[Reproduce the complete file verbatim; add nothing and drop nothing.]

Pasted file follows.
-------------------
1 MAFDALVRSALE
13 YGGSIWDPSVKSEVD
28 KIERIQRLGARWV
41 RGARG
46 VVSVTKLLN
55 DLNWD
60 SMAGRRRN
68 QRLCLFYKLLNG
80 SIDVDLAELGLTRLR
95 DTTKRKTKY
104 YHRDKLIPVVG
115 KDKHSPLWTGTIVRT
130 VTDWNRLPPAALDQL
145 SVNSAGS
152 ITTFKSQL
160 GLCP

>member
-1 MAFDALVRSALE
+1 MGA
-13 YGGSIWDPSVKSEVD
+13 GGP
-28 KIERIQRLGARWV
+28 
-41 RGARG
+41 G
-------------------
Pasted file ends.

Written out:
1 MAFDALVRSALE
13 YGGSIWDPSVKSEVD
28 KIERIQRLGARWV
41 RGARG
46 VVSVTKLLN
55 DLNWD
60 SMAGRRRN
68 QRLCLFYKLLNG
80 SIDVDLAELGLTRLR
95 DTTKRKTKY
104 YHRDKLIPVVG
115 KDKHSPLWTGTIVRT
130 VTDWNRLPPAALDQL
145 SVNSAGS
152 ITTFKSQL
160 GLCP

>member
-1 MAFDALVRSALE
+1 MGA
-13 YGGSIWDPSVKSEVD
+13 GGP
-28 KIERIQRLGARWV
+28 
-41 RGARG
+41 G